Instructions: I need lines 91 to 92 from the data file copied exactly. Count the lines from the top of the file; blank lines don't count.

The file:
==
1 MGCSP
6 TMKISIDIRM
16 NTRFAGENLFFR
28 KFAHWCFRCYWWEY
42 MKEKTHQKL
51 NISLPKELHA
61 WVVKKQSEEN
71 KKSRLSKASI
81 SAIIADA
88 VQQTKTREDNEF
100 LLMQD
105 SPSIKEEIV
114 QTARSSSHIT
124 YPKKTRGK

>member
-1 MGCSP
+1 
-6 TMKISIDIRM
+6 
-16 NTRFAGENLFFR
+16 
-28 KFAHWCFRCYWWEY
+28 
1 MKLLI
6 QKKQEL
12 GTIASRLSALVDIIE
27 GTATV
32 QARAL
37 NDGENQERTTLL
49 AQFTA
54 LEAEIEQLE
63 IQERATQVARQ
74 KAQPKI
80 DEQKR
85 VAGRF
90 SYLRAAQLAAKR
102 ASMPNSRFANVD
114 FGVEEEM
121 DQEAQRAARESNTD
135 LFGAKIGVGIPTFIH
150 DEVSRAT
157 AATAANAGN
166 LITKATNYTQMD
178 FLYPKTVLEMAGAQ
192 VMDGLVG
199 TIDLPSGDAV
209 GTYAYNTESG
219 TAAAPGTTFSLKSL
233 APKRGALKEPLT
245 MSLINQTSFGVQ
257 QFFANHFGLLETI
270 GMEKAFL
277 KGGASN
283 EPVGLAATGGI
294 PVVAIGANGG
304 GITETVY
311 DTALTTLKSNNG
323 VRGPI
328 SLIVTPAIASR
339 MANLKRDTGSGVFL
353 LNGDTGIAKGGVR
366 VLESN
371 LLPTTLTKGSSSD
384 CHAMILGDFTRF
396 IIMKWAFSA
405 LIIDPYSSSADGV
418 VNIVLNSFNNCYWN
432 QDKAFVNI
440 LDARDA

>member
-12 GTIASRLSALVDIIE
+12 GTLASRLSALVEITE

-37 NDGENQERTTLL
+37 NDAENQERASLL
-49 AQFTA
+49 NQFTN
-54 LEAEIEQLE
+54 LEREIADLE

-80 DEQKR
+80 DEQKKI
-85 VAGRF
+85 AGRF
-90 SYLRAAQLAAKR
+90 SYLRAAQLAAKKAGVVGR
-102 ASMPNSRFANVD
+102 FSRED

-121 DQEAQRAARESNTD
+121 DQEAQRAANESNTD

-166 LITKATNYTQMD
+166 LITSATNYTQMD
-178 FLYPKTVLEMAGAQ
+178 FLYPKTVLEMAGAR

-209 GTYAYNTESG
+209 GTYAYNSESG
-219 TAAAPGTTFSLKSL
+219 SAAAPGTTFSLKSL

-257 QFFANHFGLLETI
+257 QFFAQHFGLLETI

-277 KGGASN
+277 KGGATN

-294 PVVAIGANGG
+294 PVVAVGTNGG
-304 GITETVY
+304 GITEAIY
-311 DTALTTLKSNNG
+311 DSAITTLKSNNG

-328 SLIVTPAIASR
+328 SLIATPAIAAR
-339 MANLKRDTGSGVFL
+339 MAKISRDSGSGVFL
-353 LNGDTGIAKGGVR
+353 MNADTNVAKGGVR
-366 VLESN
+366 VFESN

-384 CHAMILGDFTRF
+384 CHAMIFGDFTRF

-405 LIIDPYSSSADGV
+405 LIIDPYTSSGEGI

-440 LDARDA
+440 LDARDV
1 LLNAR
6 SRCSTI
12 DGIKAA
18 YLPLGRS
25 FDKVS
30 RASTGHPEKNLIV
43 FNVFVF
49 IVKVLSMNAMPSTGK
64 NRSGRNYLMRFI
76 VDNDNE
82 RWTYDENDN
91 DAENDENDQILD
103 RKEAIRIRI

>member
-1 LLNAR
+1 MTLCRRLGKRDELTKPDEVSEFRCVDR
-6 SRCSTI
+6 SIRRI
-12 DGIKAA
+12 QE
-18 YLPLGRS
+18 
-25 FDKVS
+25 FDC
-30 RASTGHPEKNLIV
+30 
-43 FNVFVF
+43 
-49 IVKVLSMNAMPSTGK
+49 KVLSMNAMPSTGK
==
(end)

-178 FLYPKTVLEMAGAQ
+178 FLYPKTVLEMAGAR